“We do matter,” Laury said. “You people have looked over us as if we don’t exist. We need to be men and women and stand up for what is right, even if you have to stand alone.”

John Laury asked who would be monitoring the station’s pollution levels, or who will repair equipment that would fail. He asked whether community members would be alerted to evacuate during an emergency or if there is a leak. He asked about the long-term health effects the compressor station could have.

John Arsenault, who owns Arsenault Company, LLC in Prince Edward, spoke in support of the ACP and said he previously worked on a pipeline exploration project in Alaska. He said the ACP air pollutant restrictions are more stringent than in neighboring states.

He said natural gas “can provide a secure energy future for all of Virginia.”

Lou Zeller, executive director of the Blue Ridge Environmental Defense League, described his concerns with the draft air permit as three legs to a stool: These include that the permit, though classified as a minor NSR permit, said the projected emissions reflect a project with a much greater impact. He said calculating the projected nitrogen oxide emissions  written in the permit, he said that potential output exceeds by a factor of six times the benchmark for a minor source. He said there are gaps in details about monitoring and reporting data about the compressor station activities. The second leg, he said, include that the State Air Control Board is responsible for monitoring the compressor station’s activities, but said there are inconsistencies about the claims from the state board about their responsibilities toward the compressor station.

Lastly, he spoke about the Buckingham County Board of Supervisors and local governing board and questions about the use of Agricultural-1 zoning for the compressor station’s special use permit. He said he expects to take the compressor station projects, its disproportionate impact on the Union Hill community to the Virginia Supreme Court.

“The bottom line is that the DEQ cannot approve this permit,” Zeller said.

He had 40 seconds left for his comment period, and said he would use the rest of his time to sing a song.

“We don’t want your pipeline,” Zeller sang. “We’ll take the sunshine, water and wind. We’re going to put a stop sign on Dominion’s pipeline.”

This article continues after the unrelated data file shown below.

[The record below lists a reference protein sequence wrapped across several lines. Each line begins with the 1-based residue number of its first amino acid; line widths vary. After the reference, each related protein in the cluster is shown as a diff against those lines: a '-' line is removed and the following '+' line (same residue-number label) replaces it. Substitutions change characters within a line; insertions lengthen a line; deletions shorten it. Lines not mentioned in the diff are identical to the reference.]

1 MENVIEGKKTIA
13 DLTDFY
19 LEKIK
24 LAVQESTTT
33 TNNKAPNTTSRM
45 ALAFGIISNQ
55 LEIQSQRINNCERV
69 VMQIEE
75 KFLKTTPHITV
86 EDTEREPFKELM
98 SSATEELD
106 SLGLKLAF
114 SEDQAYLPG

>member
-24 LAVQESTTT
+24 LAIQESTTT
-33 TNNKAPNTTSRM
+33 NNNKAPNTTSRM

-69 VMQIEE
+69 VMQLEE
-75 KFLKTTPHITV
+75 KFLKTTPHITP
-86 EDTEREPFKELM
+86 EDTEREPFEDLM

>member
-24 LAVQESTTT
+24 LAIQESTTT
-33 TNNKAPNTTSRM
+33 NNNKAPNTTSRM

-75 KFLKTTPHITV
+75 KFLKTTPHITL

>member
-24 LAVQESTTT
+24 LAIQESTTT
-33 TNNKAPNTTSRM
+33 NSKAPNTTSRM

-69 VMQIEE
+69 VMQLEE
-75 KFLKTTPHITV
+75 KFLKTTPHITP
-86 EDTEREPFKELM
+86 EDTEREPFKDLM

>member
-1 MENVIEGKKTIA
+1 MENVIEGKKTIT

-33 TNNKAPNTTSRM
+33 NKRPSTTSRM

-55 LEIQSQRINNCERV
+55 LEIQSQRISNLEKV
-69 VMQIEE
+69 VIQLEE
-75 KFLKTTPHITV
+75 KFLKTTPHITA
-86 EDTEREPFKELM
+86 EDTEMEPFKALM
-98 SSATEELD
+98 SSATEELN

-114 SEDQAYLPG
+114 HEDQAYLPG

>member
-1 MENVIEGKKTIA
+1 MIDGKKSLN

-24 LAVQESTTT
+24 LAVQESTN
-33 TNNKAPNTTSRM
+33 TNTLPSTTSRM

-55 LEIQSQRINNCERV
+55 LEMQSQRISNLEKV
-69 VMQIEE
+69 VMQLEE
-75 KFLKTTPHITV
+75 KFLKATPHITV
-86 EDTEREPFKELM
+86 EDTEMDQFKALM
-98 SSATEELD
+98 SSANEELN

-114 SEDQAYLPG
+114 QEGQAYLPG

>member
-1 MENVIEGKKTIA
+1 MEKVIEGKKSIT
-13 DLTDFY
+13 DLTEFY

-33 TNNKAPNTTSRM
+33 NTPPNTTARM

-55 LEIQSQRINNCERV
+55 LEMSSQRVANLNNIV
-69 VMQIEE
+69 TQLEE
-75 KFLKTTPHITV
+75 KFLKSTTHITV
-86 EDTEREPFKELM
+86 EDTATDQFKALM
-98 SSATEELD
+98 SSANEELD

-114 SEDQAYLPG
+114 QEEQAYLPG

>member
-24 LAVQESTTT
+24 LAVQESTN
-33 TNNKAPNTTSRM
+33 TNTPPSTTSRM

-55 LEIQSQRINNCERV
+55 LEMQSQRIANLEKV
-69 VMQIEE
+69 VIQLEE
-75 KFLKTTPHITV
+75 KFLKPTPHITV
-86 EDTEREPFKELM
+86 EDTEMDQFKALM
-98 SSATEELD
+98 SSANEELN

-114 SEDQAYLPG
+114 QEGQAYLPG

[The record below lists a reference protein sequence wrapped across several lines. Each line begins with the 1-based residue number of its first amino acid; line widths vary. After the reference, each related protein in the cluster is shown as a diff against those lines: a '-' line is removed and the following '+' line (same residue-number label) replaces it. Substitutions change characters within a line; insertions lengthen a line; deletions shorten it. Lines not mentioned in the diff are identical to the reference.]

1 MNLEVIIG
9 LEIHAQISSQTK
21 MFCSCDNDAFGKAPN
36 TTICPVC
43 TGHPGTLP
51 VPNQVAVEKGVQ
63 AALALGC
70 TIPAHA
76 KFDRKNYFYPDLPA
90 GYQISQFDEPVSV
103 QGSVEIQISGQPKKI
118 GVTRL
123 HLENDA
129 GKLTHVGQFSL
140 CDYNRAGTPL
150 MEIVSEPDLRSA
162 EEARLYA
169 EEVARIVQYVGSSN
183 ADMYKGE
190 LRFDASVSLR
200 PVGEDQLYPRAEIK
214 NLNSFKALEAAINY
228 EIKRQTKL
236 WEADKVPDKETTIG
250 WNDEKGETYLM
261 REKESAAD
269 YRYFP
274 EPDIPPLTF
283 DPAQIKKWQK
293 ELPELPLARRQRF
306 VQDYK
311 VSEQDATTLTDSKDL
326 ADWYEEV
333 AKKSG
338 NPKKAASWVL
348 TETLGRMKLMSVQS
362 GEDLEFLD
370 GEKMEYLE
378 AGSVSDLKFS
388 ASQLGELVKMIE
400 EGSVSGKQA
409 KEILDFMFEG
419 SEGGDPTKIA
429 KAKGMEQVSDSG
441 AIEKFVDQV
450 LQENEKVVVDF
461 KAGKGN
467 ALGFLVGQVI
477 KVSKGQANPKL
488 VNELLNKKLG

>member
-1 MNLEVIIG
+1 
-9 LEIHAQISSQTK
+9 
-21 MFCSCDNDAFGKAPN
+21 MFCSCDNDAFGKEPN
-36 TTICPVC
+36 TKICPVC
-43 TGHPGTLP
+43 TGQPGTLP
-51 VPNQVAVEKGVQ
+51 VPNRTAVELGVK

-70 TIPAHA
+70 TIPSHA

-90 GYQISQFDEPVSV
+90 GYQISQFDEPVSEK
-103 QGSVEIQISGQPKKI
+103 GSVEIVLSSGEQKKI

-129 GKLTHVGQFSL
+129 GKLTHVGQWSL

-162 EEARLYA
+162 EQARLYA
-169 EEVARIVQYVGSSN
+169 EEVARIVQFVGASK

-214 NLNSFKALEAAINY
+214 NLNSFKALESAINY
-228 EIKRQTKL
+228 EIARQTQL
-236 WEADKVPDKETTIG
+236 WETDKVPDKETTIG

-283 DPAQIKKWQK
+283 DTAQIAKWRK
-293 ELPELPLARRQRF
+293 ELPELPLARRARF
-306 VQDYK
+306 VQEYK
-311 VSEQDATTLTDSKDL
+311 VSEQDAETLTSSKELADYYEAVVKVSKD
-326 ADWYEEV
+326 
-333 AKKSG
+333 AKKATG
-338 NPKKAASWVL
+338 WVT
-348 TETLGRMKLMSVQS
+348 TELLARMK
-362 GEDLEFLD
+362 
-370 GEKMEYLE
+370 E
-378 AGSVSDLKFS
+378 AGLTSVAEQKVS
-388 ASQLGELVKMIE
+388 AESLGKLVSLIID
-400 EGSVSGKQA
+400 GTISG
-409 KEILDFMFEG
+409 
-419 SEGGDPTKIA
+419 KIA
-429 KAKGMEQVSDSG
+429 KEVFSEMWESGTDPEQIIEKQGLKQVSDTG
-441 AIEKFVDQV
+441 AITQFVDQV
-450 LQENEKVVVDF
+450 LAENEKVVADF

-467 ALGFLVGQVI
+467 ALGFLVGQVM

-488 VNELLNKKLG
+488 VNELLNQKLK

Zeller walked back to his seat, singing. Representatives of DEQ asked Zeller to stop. When Zeller continued, a representative notified police officers on-site, and Zeller was escorted out of the building by members of the Buckingham County Sheriff’s Office.

Kay Noble Carter, a retired Dominion Energy employee, said she worked with Dominion on right of way acquisition with a focus on acquiring easements for electric transmission line construction and said they have worked with major corporations and communities on projects.

“Dominion Energy worked hard and still does to hold the impact of these infrastructure projects to a minimum,” Carter said, and said the county has 41 conditions in the special use permit to address citizen concerns.

Derrick Hollie, of Stafford, is president of Reaching America, an organization that addresses issues relating to black Americans. He spoke in support of the air draft permit and said the pipeline would meet a need for energy resources.

“We’re impressed with the developer’s commitment to protecting our natural resources,” Hollie said.

Connor Woodridge, with Columbia Pipeline, also spoke in support of ACP and echoed Hollie’s comments about being impressed with the developer’s commitment and said it would provide additional resources for people in the state and for Columbia customers.

Heidi Dhivya Berthoud with Friends of Buckingham asked for a 30-day extension of the public comment period and asked that the DEQ require and complete a quantified risk assessment and work with other state agencies to identify health, air and pollution impacts.

Leslie Cockburn, democratic candidate for the 5th Congressional District, said she agreed with the NAACP which asked that the air control board reject the permit.

“This is an issue of race,” Cockburn said. “This is an issue of environmental justice.”

She said she would take this issue to congress and not let it rest.

“This is a freedman community,” Cockburn said. “This is a community where a third of the residents are descendants of slaves, freed either before the war or just after. This land is their land. Dominion has no business putting a massive compressor station in this community.”

She said the National Forest Service rejected the ACP due to ill effects on wildlife.

“How is it that we can subject the people of Union Hill to this travesty?” Cockburn said.

Swami Sugunananda with Yogaville said the clean air in the area healed her and many others in the community.

“We are part of nature,” Sugunananda said. “Pollute nature and we’re polluting ourselves.”